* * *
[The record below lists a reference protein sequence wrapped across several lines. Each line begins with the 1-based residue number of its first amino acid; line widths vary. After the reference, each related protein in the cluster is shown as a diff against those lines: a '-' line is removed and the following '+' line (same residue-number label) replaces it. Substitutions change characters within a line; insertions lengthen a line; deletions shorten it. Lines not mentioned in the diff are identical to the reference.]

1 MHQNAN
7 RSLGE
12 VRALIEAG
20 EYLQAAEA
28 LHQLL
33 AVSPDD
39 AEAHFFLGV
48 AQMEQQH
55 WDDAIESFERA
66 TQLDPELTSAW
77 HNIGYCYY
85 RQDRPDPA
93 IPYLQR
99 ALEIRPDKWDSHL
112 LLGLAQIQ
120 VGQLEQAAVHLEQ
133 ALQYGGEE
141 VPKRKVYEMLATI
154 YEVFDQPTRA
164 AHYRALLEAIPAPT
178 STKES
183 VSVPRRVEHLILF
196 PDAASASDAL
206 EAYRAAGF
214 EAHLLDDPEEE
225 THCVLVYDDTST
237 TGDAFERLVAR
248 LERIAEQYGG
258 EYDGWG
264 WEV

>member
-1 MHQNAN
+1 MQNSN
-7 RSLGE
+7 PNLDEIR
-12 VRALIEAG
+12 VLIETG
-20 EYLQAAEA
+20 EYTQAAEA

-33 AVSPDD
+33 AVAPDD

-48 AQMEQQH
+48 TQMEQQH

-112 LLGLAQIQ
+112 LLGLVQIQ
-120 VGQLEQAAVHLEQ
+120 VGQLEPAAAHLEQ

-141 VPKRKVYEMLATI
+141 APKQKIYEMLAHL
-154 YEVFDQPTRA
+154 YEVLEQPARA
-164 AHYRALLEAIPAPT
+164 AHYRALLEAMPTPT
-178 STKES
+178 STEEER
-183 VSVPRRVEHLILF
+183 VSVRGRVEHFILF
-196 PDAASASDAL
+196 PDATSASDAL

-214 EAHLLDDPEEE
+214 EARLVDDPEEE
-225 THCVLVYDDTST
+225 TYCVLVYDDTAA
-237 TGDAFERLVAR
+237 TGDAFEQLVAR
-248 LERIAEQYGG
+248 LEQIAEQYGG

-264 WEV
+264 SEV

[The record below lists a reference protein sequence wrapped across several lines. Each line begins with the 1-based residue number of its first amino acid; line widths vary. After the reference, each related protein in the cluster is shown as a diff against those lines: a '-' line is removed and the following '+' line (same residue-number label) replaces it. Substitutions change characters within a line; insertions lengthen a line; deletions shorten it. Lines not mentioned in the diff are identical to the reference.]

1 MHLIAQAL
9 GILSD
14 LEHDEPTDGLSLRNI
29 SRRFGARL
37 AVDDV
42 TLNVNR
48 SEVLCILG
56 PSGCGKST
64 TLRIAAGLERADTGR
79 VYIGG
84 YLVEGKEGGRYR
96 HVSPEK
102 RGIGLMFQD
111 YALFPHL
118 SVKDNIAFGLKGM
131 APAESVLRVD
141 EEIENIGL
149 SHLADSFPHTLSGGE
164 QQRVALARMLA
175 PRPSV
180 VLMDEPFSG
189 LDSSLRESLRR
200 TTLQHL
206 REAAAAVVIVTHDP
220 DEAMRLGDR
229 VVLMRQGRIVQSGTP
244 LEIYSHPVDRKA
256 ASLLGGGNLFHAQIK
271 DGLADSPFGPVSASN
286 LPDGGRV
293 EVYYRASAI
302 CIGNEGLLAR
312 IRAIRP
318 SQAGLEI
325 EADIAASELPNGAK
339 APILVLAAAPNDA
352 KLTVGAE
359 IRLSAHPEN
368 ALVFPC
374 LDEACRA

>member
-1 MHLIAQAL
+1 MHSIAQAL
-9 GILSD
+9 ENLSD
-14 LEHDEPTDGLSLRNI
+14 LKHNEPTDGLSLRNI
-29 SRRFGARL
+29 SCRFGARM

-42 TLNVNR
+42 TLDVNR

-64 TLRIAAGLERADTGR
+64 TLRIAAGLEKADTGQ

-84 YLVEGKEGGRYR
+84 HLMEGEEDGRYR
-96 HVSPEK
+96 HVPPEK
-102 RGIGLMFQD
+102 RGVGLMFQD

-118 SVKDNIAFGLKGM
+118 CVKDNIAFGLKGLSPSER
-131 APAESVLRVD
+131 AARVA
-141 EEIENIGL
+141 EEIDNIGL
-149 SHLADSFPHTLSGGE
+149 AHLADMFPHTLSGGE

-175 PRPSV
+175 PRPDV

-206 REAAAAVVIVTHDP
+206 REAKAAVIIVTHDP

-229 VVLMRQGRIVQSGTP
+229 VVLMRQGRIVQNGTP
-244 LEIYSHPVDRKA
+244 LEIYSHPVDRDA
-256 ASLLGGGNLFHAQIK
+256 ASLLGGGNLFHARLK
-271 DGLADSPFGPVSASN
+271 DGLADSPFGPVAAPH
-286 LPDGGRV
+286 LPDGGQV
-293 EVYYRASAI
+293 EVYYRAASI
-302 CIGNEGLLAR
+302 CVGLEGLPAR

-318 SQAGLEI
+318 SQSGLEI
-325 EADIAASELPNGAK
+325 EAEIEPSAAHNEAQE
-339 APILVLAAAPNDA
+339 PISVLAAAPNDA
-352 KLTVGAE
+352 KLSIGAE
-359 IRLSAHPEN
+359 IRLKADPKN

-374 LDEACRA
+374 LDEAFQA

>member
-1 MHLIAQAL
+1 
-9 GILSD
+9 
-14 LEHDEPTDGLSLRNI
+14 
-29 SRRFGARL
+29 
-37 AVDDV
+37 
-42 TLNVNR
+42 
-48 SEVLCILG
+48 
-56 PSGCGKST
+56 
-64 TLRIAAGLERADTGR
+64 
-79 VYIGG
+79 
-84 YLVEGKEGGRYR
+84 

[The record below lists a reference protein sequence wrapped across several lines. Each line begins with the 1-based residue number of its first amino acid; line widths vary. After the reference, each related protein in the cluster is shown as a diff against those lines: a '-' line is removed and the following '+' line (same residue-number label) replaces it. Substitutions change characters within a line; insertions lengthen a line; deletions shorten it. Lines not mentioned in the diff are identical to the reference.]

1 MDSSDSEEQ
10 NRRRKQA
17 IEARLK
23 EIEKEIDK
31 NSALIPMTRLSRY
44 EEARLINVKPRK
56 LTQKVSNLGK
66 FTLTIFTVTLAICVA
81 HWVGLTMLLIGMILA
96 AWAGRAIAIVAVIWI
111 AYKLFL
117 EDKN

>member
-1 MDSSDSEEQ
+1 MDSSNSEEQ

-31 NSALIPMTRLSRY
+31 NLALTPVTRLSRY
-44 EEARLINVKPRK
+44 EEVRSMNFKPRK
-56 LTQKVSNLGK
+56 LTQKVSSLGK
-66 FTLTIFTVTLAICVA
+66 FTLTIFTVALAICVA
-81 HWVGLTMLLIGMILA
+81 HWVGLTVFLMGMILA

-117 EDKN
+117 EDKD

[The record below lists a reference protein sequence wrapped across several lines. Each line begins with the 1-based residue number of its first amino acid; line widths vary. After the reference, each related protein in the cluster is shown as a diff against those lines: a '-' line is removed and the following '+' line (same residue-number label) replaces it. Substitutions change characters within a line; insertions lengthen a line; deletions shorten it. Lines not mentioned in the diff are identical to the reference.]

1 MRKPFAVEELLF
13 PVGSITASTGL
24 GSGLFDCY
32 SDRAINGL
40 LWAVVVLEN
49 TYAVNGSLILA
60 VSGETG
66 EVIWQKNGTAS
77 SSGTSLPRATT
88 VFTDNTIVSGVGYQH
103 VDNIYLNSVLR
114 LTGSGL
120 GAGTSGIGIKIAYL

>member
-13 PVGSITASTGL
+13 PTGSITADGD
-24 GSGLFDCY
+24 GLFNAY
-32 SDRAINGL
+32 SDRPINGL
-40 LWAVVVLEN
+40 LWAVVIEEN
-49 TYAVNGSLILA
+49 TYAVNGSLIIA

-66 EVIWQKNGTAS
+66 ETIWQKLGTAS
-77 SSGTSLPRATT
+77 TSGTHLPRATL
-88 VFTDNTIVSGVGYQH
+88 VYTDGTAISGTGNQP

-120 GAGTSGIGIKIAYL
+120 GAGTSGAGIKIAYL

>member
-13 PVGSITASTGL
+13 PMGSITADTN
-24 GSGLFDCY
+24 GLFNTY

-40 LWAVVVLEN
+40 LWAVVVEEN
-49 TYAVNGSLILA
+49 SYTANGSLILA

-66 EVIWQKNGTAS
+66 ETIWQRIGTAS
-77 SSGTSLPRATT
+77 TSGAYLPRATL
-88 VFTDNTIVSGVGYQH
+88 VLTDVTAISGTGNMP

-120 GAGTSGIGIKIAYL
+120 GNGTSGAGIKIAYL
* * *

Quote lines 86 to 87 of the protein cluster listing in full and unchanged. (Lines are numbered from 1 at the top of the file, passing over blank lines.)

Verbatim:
118 SVKDNIAFGLKGM
131 APAESVLRVD